By Stephen Downes
October 21, 2004

EDUCAUSE 2004 is taking place in Denver right now and is being blogged by numerous writers. I'm not going to try to summarize a lot (at least, not much beyond the observation that EDUCAUSE seems to have discovered open source in a big way). Fortunately, you can get all your EDUCAUSE news in one place via this EDUCAUSE feed in Edu_RSS. By Various Authors, October 21, 2004 [Refer][Research][Reflect]

Agent Support for Online Learning
In a sense, this is the 'other' way to approach the discovery and organization of online materials: through the use of agents. This paper describes the use of agents in an educational environment, "It is our claim that well-chosen software technologies, involving agents, can raise the self-organising powers of the network sufficiently to make a LN [Learning Networks] a viable option." Why do I call this the 'other' approach? It's not clear to me at this point that something as complex as an agent is required; I think that the network may be more robust than anticipated. But I could be wrong about this, in which case something like agents will be necessary. By Peter Sloep, et.al., Open Universiteit Nederland, September 27, 2004 [Refer][Research][Reflect]

Organisational Issues in eLearning
Found via an Auricle article summarizing my talk in Perth, this set of slides by Rob Koper both reinforces and offers an interesting take on the idea of learning networks. Drawing from work in small words theory, Koper proposes modelling learning networks as a graph where the learning is a set of 'activity nodes' within some knowledge domain (what I would call an environment). Learners find resources following 'tracks' or 'pheromones' (what I would call second party metadata). His next project is learning networks for learning design - interesting to see him using PHP-Nuke for the learning network layer. By Rob Koper, Alt-C, September 14, 2004 [Refer][Research][Reflect]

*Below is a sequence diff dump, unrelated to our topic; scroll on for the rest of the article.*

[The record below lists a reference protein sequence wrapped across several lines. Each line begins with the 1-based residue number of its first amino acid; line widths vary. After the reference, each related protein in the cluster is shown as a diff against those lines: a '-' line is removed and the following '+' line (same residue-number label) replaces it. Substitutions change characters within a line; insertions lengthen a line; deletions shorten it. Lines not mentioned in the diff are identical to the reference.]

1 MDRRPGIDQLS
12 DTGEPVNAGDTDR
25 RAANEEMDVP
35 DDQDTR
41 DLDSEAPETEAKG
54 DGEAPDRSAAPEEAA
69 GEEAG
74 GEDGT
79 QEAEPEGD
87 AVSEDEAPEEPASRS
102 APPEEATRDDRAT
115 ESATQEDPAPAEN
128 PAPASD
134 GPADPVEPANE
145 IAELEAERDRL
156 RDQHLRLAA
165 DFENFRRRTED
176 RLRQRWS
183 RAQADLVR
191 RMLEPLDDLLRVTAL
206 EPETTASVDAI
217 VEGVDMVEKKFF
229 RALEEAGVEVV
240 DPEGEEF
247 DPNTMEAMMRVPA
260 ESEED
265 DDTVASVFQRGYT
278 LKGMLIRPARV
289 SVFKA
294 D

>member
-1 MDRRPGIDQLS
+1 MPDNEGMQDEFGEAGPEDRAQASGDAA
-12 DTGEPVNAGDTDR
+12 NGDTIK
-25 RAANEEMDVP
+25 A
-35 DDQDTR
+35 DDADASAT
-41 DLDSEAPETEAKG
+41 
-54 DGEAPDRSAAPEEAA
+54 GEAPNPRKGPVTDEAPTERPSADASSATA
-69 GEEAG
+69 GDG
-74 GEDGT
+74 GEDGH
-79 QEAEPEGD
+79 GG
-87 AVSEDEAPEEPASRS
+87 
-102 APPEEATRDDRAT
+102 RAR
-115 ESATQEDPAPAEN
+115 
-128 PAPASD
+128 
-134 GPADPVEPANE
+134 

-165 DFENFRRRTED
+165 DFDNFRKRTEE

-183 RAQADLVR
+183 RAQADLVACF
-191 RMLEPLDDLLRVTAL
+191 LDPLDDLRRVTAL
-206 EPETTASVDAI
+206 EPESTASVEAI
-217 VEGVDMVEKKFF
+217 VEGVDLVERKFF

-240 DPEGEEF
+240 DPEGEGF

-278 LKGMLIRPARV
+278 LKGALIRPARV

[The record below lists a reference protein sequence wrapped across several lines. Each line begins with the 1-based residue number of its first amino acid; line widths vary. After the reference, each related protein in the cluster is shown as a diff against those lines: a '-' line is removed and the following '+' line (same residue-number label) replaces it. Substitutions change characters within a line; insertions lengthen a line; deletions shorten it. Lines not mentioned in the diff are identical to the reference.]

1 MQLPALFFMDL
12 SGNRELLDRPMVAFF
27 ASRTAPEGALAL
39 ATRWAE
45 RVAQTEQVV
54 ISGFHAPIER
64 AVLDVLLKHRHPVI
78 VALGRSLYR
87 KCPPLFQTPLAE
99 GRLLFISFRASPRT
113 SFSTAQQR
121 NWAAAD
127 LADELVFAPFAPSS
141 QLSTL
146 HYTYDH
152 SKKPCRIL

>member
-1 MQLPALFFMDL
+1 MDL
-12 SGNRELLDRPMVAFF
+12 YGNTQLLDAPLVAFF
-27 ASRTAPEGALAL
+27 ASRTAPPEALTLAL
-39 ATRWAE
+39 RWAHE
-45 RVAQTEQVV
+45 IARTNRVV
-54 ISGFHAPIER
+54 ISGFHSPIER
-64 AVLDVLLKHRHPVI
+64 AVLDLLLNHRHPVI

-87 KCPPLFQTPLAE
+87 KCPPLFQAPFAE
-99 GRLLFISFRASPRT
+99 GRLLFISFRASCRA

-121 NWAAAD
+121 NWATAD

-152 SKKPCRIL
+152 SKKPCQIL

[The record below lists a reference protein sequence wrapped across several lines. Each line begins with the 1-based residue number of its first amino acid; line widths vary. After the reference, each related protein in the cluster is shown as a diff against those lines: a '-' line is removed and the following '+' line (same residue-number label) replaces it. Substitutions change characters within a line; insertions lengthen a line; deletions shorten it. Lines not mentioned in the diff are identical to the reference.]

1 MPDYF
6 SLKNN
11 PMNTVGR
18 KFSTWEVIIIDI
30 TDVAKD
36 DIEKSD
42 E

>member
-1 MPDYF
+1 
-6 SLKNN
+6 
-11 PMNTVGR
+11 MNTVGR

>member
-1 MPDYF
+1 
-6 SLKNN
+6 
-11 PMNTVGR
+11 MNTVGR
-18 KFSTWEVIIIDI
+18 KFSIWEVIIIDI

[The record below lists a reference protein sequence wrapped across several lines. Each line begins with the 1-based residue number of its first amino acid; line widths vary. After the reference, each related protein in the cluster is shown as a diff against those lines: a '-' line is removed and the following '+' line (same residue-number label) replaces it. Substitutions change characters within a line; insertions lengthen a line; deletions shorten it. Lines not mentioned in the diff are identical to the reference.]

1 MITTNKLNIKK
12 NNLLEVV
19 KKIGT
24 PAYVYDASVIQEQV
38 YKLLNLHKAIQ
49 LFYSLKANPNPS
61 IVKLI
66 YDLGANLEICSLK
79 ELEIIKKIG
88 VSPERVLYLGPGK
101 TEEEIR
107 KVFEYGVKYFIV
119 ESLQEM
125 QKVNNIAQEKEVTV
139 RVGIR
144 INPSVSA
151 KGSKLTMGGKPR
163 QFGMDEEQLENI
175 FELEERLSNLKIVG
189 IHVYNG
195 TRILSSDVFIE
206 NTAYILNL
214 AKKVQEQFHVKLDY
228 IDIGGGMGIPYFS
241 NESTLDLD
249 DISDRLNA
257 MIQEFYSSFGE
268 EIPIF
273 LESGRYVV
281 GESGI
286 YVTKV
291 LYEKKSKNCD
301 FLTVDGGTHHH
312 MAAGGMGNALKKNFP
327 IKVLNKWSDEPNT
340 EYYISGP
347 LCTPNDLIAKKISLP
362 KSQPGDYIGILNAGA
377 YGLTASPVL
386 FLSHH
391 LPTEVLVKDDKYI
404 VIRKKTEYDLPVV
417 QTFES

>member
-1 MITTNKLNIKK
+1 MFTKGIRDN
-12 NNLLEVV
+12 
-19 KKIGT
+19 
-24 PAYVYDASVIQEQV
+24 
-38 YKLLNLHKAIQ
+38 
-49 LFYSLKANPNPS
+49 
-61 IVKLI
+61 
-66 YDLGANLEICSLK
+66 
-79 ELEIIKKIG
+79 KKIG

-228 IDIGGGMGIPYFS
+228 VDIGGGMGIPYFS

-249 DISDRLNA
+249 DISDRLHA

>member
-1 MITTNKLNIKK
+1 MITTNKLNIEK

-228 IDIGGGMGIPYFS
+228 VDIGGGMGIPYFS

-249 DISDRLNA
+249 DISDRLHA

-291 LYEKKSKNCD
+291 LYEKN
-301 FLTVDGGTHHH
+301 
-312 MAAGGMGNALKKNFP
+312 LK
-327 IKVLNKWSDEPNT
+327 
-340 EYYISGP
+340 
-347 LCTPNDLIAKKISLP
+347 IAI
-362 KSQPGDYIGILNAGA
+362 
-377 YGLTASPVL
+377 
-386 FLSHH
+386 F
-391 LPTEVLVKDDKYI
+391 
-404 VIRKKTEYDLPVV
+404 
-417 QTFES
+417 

WebCT Announces Real-Time Delivery of MERLOT Learning Objects
And to think, MERLOT was hesitant to create RSS feeds. They'll never do it, I was told. And now: "The WebCT PowerLink for MERLOT, released today, supports continuous delivery of up-to-the-minute learning object links directly to WebCT courses... The links point to RSS feeds from MERLOT of learning objects such as animations, simulations, case studies and tutorials in 15 subject areas from biology to world languages." Now it's a very small leap to importing RSS feeds from DLORN - and any provider can add learning content to DLORN - no special deals are required. By Press Release, Business Wire, October 21, 2004 [Refer][Research][Reflect]

McGraw-Hill Higher Education Teams With Cisco Systems to Introduce Next Generation of E-Learning Solutions
We're not told how this constitutes the next generation of e-learning solutions, but the real news in this press release is the linkage formed between Cisco and McGraw-Hill, a combination that makes even the most established e-learning companies look very small indeed. By Press Release, PR Newswire, October 20, 2004 [Refer][Research][Reflect]

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Copyright 2004 Stephen Downes
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